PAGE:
In the monthly Employment Situation Report published by the Bureau of Labor Statistics (BLS), there are four broad job categories with close ties to asset management: (1) finance and insurance; (2) real estate and rental and leasing; (3) legal services; and (4) accounting and bookkeeping services.

As of February 2021, the year-over-year number-of-jobs levels have been -5.5% in (2) and -3.1% in both (3) and (4), while staying flat, +0.4%, in (1). There’s a subset of (1) termed ‘securities, commodity contracts, investments, and funds and trusts’, where employment is +1.1% year over year. But the level of such employment, which does relate specifically to stock market activity, is relatively small, just under one million individuals. By way of comparison, its ‘umbrella category, ‘finance and insurance’, employs 6.5 million people.

There would seem to be two factors at play in these disappointing employment results. First, potential customers seeking these services have been able to increasingly access ‘pre-packaged’ help online. Second, the acceleration in the tendency to work from home has taken a toll on the need for in-office support staff.

Graph 4: Performances of key stock market indices since 2008-09 downturn
As of Feb 26 2021 closing values, percentage increases of key stock market indices since their Feb 2009 major troughs:  NASDAQ +857%; S&P 500 +419%; DJI +338%; and TSX +122%.
Data sources: New York Stock Exchange (NYSE), Standard and Poor’s (S & P), National Association of
Securities Dealers Automated Quotations (NASDAQ), Toronto Stock Exchange (TSE) and Reuters.
Chart: ConstructConnect.
Graph 5: New York Stock Exchange: Dow-Jones Industrials (30)
Upon closing, Feb 26 2021, the DJI was +3.2% m/m and +21.7% y/y. Compared with its all-time high of 32,010 just recently reached on Feb 24 2021, the DJI ended the month -3.4%.
Areas of gray shading denote century’s 2 prior recessions (‘dot.com’ collapse in 2001 & Great Recession Q1 08 to Q2 09). The chart shows month-end closing figures. The latest data point is for February 26, 2021.
Data sources: New York Stock Exchange (NYSE), Standard and Poor’s (S & P), National Association of
Securities Dealers Automated Quotations (NASDAQ), Toronto Stock Exchange (TSE) and Reuters.
Chart: ConstructConnect.
Graph 6: New York Stock Exchange: Standard and Poor’s (500)
Upon closing, Feb 26 2021, the S&P 500 was +2.6% m/m and +29.0% y/y. Compared with its all-time high of 3,950 just recently reached on Feb 16 2021, the S&P 500 ended the month -3.5%.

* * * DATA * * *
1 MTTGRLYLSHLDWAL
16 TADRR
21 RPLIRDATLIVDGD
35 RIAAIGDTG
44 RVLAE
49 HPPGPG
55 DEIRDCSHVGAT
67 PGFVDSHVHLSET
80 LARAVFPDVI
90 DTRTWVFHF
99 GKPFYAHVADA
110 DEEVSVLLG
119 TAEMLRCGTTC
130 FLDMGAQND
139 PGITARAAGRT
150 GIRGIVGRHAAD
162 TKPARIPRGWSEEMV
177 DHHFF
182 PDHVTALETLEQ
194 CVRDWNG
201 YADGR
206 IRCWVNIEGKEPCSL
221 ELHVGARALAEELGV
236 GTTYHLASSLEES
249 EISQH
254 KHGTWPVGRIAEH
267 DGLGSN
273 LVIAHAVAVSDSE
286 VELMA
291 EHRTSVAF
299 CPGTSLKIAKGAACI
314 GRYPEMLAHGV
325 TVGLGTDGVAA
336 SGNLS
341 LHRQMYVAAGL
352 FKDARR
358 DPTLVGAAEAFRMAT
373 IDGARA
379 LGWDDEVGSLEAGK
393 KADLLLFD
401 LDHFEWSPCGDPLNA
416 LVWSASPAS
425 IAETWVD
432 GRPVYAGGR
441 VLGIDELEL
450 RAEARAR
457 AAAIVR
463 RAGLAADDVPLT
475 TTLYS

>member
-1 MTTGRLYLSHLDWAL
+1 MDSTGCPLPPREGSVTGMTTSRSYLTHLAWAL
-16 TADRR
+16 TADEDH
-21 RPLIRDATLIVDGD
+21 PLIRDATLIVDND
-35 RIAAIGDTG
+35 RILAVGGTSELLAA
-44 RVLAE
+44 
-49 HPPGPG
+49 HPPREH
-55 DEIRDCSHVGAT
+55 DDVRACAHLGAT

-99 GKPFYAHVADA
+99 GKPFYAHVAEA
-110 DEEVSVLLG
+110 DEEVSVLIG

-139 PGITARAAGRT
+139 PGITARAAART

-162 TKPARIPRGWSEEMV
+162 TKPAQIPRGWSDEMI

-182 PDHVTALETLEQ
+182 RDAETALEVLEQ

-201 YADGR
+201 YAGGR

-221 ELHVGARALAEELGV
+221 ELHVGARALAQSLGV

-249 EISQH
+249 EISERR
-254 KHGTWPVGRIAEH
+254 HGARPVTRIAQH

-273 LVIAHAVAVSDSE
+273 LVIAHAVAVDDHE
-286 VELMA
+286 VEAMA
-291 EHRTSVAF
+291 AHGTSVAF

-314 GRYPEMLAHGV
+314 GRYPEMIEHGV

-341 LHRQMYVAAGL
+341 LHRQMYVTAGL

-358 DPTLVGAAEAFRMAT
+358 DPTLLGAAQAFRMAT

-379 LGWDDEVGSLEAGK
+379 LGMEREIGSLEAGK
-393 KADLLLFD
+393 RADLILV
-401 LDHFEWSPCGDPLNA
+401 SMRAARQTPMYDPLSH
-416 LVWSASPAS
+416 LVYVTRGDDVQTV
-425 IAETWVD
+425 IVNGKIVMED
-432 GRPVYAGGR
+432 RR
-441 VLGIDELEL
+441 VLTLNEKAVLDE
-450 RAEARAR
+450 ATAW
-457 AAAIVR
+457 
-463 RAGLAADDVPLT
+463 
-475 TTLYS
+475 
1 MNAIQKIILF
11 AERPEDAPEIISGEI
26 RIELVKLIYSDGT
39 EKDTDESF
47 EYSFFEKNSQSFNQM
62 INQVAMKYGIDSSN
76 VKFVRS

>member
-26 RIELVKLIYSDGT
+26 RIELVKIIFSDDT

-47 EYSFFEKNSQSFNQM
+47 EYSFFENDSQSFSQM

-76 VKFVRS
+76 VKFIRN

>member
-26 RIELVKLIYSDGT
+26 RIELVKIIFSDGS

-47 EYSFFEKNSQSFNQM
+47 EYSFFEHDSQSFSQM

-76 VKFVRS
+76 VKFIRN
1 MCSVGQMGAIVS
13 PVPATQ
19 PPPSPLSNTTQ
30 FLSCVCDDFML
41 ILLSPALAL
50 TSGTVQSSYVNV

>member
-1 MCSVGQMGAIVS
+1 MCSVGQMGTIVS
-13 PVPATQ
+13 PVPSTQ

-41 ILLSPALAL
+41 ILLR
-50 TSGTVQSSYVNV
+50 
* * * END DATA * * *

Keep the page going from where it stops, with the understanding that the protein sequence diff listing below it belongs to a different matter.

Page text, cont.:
Areas of gray shading denote century’s 2 prior recessions (‘dot.com’ collapse in 2001 & Great Recession Q1 08 to Q2 09). The chart shows month-end closing figures. The latest data point is for February 26, 2021.
Data sources: New York Stock Exchange (NYSE), Standard and Poor’s (S & P), National Association of
Securities Dealers Automated Quotations (NASDAQ), Toronto Stock Exchange (TSE) and Reuters.
Chart: ConstructConnect.
Graph 7: NASDAQ Composite Index
Upon closing, Feb 26 2021, NASDAQ was +0.9% m/m and +54.0% y/y. Compared with its all-time high of 14,175 just recently reached on Feb 16 2021, NASDAQ ended the month -6.9%.
Areas of gray shading denote century’s 2 prior recessions (‘dot.com’ collapse in 2001 & Great Recession Q1 08 to Q2 09). The chart shows month-end closing figures. The latest data point is for February 26, 2021.
Data sources: New York Stock Exchange (NYSE), Standard and Poor’s (S & P), National Association of
Securities Dealers Automated Quotations (NASDAQ), Toronto Stock Exchange (TSE) and Reuters.
Chart: ConstructConnect.
Graph 8: S&P/TSX Composite Index: Toronto Stock Exchange
Upon closing, Feb 26 2021, the TSX was +4.2% m/m and +11.0% y/y. Compared with its all-time high of 18,580 just recently reached on Feb 16 2021, the TSX ended the month -2.8%.
Area of gray shading denotes Canada’s earlier recession in current century (Q4 2008 to Q2 2009; no ‘dot.com’ collapse). The chart shows month-end closing figures. The latest data point is for February 26, 2021.
Data sources: New York Stock Exchange (NYSE), Standard and Poor’s (S & P), National Association of
Securities Dealers Automated Quotations (NASDAQ), Toronto Stock Exchange (TSE) and Reuters.
Chart: ConstructConnect.

Please click on the following link to download the PDF version of this article:
Economy at a Glance Vol. 17, Issues 43 and 44 – A Strange Pandemic for Asset Valuations: They’ve Gone Up! – PDF


Alex Carrick is Chief Economist for ConstructConnect. He has delivered presentations throughout North America on the U.S., Canadian and world construction outlooks. Mr. Carrick has been with the company since 1985. Links to his numerous articles are featured on Twitter @ConstructConnx, which has 50,000 followers.